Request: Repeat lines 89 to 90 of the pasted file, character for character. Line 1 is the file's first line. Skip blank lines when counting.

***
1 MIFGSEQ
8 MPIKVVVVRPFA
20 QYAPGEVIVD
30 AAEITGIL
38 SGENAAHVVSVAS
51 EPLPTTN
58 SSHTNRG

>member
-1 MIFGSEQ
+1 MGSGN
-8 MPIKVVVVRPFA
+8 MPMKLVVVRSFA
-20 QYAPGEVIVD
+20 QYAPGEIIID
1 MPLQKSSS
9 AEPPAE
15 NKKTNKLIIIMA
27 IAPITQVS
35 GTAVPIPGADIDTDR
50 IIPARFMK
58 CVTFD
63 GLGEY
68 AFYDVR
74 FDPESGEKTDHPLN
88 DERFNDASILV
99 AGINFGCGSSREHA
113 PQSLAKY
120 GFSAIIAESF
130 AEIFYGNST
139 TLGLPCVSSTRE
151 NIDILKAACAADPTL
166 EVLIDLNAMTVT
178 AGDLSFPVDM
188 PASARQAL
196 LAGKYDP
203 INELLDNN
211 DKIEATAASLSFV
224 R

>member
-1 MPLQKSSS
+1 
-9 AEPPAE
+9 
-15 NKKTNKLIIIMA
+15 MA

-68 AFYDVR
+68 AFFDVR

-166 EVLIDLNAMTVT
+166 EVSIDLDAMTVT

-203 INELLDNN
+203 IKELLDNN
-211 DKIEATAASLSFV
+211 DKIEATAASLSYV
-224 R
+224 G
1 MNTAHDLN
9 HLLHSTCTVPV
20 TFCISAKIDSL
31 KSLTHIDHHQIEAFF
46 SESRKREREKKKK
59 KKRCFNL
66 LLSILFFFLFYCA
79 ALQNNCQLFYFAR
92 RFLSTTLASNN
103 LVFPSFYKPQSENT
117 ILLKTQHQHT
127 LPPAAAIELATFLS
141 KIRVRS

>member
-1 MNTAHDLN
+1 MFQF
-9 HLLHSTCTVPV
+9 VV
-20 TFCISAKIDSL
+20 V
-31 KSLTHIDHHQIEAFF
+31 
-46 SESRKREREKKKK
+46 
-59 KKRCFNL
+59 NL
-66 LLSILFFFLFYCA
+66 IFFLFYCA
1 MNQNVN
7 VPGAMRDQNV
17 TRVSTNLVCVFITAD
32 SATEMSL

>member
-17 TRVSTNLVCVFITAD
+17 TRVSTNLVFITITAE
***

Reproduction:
-17 TRVSTNLVCVFITAD
+17 TRVSTNLVFITITAE